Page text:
SWOP advocates for the basic human rights of escorts and other workers in the adult industry. One way to get better human rights and safer conditions is to work toward decriminalization–where cleats and providers are given options and protections within a regulated structure–instead of endless amounts of tax payer being wasted on stings that do not get to the root of supply or demand.

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@SWOPTampaArea Join in the international conversation around the sex workers’ rights movement.

 

 

 

 

 

 

 

 

 

 

 

Observing International Day to End Violence Against Sex Workers

This week (Dec. 17/2014), sex workers and their allies across the world observed International Day to end Violence Against Sex Workers. Whether or not people like the idea of sex workers (sex workers being those who are prostitues, strippers, escorts, those growing in alternative sexual helaht fields such as erotic massage, and porn actors, for instance), most people can agree that sex work, the world’s oldest profession, is made up of human laborers who have basic human rights. That means, the right to police protection, respectful language in the media, healthcare, shelter, and other needs.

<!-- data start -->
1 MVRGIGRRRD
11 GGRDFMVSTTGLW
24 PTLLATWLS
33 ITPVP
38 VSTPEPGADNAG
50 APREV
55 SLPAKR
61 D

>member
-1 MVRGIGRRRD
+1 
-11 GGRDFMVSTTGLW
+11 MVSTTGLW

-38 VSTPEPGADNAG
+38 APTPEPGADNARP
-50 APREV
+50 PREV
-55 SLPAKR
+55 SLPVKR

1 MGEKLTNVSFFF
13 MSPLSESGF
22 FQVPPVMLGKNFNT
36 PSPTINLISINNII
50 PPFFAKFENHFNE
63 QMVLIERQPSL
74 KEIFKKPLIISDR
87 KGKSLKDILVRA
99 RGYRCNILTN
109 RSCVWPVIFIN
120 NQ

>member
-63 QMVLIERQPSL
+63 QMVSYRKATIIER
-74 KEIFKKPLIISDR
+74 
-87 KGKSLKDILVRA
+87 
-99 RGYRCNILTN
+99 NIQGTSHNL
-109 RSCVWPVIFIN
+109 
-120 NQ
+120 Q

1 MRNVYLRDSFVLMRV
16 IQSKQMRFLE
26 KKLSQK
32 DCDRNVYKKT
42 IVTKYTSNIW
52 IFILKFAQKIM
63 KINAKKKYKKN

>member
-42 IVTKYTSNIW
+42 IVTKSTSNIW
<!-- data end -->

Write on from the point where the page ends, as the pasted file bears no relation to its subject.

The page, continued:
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Sex Workers Outreach Project of the  Tampa Bay Area  is very new to the sex worker social justice community. In fact, we are the only SWOP chapter to exist in the Southern states. Our mission is to call to attention that fact that people working in the sex industry, are just that, people…and they deserve basic human rights. We commit to holding a virtual pressence, here on this website and on Facebook, while we strive to grow strong in numbers. Many SWOP Tampa members actually live scattered across the state and so it is difficult for us all to come together in person.

For now, let this post serve as our observance of IDEVAS.

This autumn, there were three gruesome sex work murders. Two were in Jacksonville and one was in Titusville. Respectively, they were  Angelia Mangum (19) and Tjisha Ball (18). They were thrown from an overpass, there naked bodies bound together. They worked as exotic dancers, and to date, very little has been done to find their killer. You can read more about it here.